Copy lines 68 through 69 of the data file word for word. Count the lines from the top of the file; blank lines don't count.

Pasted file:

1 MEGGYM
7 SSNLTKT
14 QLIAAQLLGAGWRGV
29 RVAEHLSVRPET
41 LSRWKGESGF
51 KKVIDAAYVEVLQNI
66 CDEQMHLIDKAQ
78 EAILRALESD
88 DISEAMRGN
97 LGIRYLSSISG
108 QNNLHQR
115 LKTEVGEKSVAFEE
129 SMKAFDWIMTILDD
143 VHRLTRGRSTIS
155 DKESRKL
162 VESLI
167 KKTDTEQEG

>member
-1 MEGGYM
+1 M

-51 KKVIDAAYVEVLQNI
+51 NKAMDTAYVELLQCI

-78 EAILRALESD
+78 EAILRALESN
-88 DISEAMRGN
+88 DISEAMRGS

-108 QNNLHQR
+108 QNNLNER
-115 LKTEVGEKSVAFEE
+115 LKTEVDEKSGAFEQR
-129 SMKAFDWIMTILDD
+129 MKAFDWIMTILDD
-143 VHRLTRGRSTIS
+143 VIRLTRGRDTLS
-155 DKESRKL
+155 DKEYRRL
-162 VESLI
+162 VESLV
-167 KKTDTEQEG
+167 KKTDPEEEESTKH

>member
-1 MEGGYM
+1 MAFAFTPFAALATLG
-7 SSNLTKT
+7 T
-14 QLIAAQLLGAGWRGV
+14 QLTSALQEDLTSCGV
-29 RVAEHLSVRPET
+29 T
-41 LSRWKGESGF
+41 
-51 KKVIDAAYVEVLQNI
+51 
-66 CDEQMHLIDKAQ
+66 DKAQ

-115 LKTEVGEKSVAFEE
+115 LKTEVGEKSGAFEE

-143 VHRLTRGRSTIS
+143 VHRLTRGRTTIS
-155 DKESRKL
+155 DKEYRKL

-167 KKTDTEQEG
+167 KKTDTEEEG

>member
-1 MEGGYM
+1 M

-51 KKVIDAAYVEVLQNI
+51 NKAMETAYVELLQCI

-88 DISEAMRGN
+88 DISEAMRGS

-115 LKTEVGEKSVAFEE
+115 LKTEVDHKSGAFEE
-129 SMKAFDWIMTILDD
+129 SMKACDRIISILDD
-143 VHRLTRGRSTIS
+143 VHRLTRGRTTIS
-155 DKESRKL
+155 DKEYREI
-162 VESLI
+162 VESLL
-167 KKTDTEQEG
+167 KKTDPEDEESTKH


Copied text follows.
+51 NKAMETAYVELLQCI

-88 DISEAMRGN